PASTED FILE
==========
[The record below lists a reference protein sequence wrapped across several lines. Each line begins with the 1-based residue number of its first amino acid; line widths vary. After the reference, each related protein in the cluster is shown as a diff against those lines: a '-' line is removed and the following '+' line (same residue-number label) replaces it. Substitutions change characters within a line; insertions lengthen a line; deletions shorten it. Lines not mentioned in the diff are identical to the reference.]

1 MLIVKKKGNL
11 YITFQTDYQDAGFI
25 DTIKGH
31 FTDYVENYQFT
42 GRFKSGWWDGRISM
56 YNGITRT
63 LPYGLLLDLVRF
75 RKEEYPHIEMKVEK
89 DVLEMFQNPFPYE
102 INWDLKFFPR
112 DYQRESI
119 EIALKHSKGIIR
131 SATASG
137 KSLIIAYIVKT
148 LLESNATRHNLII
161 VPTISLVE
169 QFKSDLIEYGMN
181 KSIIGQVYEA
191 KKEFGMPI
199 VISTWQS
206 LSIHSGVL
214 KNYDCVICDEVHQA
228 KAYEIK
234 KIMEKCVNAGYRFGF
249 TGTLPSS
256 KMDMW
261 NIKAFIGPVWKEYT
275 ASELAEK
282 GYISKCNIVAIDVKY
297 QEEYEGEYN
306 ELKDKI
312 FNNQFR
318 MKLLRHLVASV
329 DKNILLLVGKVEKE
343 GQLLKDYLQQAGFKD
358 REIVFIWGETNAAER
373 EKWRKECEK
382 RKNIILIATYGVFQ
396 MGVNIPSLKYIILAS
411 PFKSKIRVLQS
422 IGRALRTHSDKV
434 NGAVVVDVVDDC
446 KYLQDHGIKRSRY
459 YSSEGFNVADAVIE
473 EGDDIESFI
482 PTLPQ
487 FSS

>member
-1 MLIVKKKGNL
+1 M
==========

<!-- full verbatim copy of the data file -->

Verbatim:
[The record below lists a reference protein sequence wrapped across several lines. Each line begins with the 1-based residue number of its first amino acid; line widths vary. After the reference, each related protein in the cluster is shown as a diff against those lines: a '-' line is removed and the following '+' line (same residue-number label) replaces it. Substitutions change characters within a line; insertions lengthen a line; deletions shorten it. Lines not mentioned in the diff are identical to the reference.]

1 MLIVKKKGNL
11 YITFQTDYQDAGFI
25 DTIKGH
31 FTDYVENYQFT
42 GRFKSGWWDGRISM
56 YNGITRT
63 LPYGLLLDLVRF
75 RKEEYPHIEMKVEK
89 DVLEMFQNPFPYE
102 INWDLKFFPR
112 DYQRESI
119 EIALKHSKGIIR
131 SATASG
137 KSLIIAYIVKT
148 LLESNATRHNLII
161 VPTISLVE
169 QFKSDLIEYGMN
181 KSIIGQVYEA
191 KKEFGMPI
199 VISTWQS
206 LSIHSGVL
214 KNYDCVICDEVHQA
228 KAYEIK
234 KIMEKCVNAGYRFGF
249 TGTLPSS
256 KMDMW
261 NIKAFIGPVWKEYT
275 ASELAEK
282 GYISKCNIVAIDVKY
297 QEEYEGEYN
306 ELKDKI
312 FNNQFR
318 MKLLRHLVASV
329 DKNILLLVGKVEKE
343 GQLLKDYLQQAGFKD
358 REIVFIWGETNAAER
373 EKWRKECEK
382 RKNIILIATYGVFQ
396 MGVNIPSLKYIILAS
411 PFKSKIRVLQS
422 IGRALRTHSDKV
434 NGAVVVDVVDDC
446 KYLQDHGIKRSRY
459 YSSEGFNVADAVIE
473 EGDDIESFI
482 PTLPQ
487 FSS

>member
-1 MLIVKKKGNL
+1 M